Written by: Sofia
Edited by: Erich
Visual by: Zoe
Content Warning: suicide, mental health
Every year, from the week of September 4th onwards, ISM commemorates Suicide Prevention Week, which is in culmination of Suicide Prevention Day on September 10th. The aim of Suicide Prevention Week is to spark more conversations about a rather sensitive topic: educating individuals on how to recognize the warning signs that someone may commit suicide and how to respond to such signs.
ISM certainly prioritizes that members of the Bearcat community have someone to reach out to for mental health challenges. Freshman and sophomore counselors, Ms. Berry and Mr. Paulson, recently conducted mental health meetings amongst advisory groups, even offering solutions to the challenges that their fellow students might be facing. “This week, we have to schedule students to be removed from a class and to me, that’s significant and it highlights how serious and how much value the high school administration places on well-being,” remarked Mr. Paulson. He also added, “there will be forthcoming activities with the grades 11 and 12 to raise awareness.” In addition to these meetings, the Mental Health Awareness Club also had a bake and sticker sale on September 8th to raise awareness for this once-a-year campaign. With every purchase a student makes, they get a free sticker with it that has a mental health related design.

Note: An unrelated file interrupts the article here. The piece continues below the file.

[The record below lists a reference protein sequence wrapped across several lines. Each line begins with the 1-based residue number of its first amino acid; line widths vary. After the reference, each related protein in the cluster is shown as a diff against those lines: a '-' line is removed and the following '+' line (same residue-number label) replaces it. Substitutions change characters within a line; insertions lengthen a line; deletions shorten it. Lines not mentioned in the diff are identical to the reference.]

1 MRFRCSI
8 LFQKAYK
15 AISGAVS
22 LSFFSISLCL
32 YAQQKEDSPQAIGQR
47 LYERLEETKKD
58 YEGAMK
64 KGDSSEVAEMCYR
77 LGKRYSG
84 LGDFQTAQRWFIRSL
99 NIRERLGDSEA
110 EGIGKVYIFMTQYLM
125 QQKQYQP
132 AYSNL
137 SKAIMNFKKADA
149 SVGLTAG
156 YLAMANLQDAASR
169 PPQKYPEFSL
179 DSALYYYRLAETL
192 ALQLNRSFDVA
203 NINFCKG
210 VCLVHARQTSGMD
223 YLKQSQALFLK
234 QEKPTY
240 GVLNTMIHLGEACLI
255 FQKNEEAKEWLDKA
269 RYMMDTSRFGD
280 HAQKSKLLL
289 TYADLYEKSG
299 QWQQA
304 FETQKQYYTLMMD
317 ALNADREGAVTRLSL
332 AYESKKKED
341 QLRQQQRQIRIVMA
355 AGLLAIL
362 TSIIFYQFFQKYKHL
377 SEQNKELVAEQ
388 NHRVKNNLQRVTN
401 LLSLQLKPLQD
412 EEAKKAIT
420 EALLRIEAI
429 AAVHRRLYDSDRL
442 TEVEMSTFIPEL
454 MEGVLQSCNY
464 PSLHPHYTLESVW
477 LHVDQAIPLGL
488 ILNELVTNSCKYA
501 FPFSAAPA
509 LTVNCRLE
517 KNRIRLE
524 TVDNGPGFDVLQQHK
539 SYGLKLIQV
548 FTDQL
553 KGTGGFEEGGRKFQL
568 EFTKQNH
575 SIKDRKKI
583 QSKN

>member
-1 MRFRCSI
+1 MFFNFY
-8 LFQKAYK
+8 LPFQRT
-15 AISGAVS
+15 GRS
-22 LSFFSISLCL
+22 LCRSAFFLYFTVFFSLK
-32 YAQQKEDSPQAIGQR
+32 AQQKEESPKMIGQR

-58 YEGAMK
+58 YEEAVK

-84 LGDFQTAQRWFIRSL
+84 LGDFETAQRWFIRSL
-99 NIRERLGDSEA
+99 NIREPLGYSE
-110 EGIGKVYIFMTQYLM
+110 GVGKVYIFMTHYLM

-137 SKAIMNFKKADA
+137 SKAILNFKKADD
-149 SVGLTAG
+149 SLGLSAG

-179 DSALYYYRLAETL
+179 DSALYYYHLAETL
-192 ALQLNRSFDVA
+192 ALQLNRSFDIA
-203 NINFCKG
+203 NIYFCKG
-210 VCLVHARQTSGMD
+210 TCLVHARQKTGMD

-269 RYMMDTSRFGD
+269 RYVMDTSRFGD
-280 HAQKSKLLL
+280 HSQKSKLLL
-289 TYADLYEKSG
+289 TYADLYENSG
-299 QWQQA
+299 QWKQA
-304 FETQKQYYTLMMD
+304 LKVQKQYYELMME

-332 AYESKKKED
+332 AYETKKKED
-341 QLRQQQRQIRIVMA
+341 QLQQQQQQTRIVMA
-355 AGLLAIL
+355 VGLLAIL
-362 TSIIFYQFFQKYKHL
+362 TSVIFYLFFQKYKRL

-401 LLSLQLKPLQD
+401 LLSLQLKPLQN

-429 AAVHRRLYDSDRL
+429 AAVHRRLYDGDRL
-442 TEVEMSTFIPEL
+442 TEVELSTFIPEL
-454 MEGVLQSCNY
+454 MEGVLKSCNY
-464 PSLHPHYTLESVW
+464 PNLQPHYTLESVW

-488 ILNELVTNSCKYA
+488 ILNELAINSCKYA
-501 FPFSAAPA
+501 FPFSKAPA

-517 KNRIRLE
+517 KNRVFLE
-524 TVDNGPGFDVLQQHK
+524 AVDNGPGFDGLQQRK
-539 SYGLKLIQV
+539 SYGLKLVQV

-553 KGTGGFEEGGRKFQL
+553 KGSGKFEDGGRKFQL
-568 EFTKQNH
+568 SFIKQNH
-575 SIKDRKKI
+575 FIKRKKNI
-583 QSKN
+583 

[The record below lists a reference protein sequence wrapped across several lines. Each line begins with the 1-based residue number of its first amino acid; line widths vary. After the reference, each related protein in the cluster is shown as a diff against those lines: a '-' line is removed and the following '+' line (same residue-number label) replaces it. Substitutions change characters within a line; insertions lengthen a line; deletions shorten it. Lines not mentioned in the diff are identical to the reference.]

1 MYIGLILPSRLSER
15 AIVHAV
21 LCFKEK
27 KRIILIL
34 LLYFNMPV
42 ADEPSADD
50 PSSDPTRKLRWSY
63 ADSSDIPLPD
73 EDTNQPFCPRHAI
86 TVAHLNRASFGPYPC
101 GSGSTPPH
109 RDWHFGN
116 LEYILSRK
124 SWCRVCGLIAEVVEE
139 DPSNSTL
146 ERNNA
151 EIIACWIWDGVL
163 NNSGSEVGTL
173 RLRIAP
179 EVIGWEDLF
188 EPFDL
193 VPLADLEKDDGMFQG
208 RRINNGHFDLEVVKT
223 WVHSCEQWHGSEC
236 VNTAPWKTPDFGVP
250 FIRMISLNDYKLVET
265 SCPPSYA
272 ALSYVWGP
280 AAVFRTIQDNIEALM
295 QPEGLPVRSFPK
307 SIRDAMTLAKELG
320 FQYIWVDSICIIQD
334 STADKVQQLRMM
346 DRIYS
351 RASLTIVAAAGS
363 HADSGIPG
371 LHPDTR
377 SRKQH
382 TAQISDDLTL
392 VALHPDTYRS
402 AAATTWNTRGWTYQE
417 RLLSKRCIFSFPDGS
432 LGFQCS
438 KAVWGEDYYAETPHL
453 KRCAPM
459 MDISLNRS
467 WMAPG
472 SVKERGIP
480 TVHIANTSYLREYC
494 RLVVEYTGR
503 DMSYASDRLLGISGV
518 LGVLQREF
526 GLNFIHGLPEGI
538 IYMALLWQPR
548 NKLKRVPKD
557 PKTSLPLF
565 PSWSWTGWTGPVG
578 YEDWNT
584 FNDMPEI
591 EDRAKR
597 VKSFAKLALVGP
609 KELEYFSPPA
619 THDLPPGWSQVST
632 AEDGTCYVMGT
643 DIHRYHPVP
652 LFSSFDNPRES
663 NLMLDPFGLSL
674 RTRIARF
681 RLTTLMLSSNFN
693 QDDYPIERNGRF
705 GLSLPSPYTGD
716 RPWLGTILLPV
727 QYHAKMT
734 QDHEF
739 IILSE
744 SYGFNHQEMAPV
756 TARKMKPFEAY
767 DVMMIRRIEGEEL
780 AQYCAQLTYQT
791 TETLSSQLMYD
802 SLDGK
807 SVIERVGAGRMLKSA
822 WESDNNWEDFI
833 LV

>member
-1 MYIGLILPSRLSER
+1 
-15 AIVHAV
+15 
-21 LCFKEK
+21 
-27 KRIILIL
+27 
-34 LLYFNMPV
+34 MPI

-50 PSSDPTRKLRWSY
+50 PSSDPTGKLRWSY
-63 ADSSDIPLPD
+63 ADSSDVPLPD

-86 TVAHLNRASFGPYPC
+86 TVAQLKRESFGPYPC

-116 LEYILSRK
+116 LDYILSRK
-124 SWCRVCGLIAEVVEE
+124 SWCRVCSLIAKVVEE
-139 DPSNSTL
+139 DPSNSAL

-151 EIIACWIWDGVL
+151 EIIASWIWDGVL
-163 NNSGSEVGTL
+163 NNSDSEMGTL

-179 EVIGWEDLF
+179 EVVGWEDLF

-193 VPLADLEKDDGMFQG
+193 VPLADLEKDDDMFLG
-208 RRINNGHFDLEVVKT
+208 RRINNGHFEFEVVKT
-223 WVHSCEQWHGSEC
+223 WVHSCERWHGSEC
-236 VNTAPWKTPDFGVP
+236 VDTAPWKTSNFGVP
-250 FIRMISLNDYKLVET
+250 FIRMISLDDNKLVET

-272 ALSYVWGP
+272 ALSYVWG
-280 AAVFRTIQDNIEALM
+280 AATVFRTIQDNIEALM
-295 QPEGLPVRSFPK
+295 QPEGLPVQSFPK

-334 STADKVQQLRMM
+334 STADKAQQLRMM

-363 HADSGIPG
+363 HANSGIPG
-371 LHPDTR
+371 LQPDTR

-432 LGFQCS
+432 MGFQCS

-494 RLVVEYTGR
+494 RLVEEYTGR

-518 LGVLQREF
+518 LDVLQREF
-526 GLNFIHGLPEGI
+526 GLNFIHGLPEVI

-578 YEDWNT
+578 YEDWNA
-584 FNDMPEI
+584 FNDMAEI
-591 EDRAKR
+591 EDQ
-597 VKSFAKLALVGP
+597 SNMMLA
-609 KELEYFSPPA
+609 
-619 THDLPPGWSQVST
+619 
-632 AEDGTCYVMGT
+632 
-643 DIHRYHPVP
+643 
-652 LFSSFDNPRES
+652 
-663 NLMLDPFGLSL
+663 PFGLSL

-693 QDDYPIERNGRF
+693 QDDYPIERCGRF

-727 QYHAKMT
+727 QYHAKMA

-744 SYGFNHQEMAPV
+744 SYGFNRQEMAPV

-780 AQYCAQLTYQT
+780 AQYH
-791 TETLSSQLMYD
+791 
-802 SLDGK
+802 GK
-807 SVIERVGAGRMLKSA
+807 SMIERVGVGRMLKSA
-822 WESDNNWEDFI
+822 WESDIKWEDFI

Regarding how ISM promotes good mental health, Alexa (12), the president of the Mental Health Awareness Club, shares that “we really hope that by kicking off the school year with suicide prevention week, we can encourage openness and inclusion throughout. ISM has done a great job supporting us in these projects, although there is always room for improvement! There were definitely some initiatives during the pandemic like wellness check forms, and tutorial rotations that are no longer in use because of the return to campus.” By having initiatives on mental health that utilize the in-person set-up, it would definitely help the students deal with the challenges they are facing.
When asked about her thoughts on Suicide Prevention Week, Alexa explains that “I’m definitely glad that we get to highlight suicide prevention week each year through our events and various projects, although I do think that more can be done!” She suggests that raising awareness can also be done during assemblies, advisories, and regular classes as well. “We should also ensure that the actions and attitudes we reflect are sustainable throughout the year rather than just during one week. Mental health issues are not exclusive to pandemic lockdowns, so it’s important to recognize this and ensure that students not only have access to resources, but are actively and genuinely encouraged to seek them out,” she adds.
As Suicide Prevention Week wraps up, the Bearcat community should continue to bring attention to this cause, becoming advocates for mental health awareness. If you ever see the warning signs that someone may be thinking of committing suicide, remember to ACT: Ask (acknowledge and talk openly about suicidal thoughts), Care (listen with empathy and encourage them to share their thoughts), and Tell (tell this information to a trusted adult, it might save their life). If you or someone you know has been struggling with suicidal thoughts, here is a suicide prevention hotline that you may contact for help: 0966-351-4518.